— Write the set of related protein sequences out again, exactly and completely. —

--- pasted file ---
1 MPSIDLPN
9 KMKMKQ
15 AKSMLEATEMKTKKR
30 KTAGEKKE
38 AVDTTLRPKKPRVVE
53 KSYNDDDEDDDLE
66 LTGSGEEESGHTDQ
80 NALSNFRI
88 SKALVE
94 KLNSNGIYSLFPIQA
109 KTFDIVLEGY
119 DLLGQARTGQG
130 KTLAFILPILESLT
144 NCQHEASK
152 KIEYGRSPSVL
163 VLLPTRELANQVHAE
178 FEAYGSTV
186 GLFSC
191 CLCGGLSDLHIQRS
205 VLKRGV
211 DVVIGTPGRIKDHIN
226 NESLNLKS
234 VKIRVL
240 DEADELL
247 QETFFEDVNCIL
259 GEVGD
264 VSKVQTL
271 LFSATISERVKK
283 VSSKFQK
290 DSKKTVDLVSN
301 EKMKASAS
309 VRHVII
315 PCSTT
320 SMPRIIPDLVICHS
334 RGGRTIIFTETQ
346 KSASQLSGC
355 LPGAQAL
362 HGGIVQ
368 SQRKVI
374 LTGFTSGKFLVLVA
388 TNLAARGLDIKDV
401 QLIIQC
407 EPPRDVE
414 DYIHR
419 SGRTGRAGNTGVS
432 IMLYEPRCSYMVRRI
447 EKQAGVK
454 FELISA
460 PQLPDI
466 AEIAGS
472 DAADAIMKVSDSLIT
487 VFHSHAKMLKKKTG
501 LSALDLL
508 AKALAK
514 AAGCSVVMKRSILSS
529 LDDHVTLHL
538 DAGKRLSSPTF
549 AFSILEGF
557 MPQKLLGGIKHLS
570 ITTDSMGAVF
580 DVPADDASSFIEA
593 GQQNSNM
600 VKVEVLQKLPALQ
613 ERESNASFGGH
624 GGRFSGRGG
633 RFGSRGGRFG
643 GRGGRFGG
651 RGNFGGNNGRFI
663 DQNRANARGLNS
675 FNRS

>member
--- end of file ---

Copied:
1 MPSIDLPN
9 KMKMKQ
15 AKSMLEATEMKTKKR
30 KTAGEKKE
38 AVDTTLRPKKPRVVE
53 KSYNDDDEDDDLE
66 LTGSGEEESGHTDQ
80 NALSNFRI
88 SKALVE
94 KLNSNGIYSLFPIQA
109 KTFDIVLEGY
119 DLLGQARTGQG
130 KTLAFILPILESLT
144 NCQHEASK
152 KIEYGRSPSVL
163 VLLPTRELANQVHAE
178 FEAYGSTV
186 GLFSC
191 CLCGGLSDLHIQRS
205 VLKRGV
211 DVVIGTPGRIKDHIN
226 NESLNLKS
234 VKIRVL
240 DEADELL
247 QETFFEDVNCIL
259 GEVGD
264 VSKVQTL
271 LFSATISERVKK
283 VSSKFQK
290 DSKKTVDLVSN
301 EKMKASAS
309 VRHVII
315 PCSTT
320 SMPRIIPDLVICHS
334 RGGRTIIFTETQ
346 KSASQLSGC
355 LPGAQAL
362 HGGIVQ
368 SQRKVI
374 LTGFTSGKFLVLVA
388 TNLAARGLDIKDV
401 QLIIQC
407 EPPRDVE
414 DYIHR
419 SGRTGRAGNTGVS
432 IMLYEPRCSYMVRRI
447 EKQAGVK
454 FELISA
460 PQLPDI
466 AEIAGS
472 DAADAIMKVSDSLIT
487 VFHSHAKMLKKKTG
501 LSALDLL
508 AKALAK
514 AAGCSVVMKRSILSS
529 LDDHVTLHL
538 DAGKRLSSPTF
549 AFSILEGF
557 MPQKLLGGIKHLS
570 ITTDSMGAVF
580 DVPADDASSFIEA
593 GQQNSNM
600 VKVEVLQKLPALQ
613 ERESNASFGGH
624 GGRFSGRGG
633 RFGSRGGRFG
643 GRGGRFGG
651 RGNFGGNNGRFI
663 DQNRANARGLNS
675 FNRS

>member